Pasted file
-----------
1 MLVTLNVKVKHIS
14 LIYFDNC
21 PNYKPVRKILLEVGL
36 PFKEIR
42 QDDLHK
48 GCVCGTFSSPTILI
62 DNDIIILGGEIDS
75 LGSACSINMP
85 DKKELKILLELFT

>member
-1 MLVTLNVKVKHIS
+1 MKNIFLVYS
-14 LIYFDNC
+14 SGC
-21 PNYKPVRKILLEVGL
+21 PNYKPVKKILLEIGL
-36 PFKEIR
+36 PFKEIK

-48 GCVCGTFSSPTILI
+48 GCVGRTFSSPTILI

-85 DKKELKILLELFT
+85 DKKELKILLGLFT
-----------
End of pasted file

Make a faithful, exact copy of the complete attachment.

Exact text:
1 MLVTLNVKVKHIS
14 LIYFDNC
21 PNYKPVRKILLEVGL
36 PFKEIR
42 QDDLHK
48 GCVCGTFSSPTILI
62 DNDIIILGGEIDS
75 LGSACSINMP
85 DKKELKILLELFT

>member
-1 MLVTLNVKVKHIS
+1 MKNIFLVYS
-14 LIYFDNC
+14 SGC
-21 PNYKPVRKILLEVGL
+21 PNYKPVKKILLEIGL
-36 PFKEIR
+36 PFKEIK

-48 GCVCGTFSSPTILI
+48 GCVGRTFSSPTILI

-85 DKKELKILLELFT
+85 DKKELKILLGLFT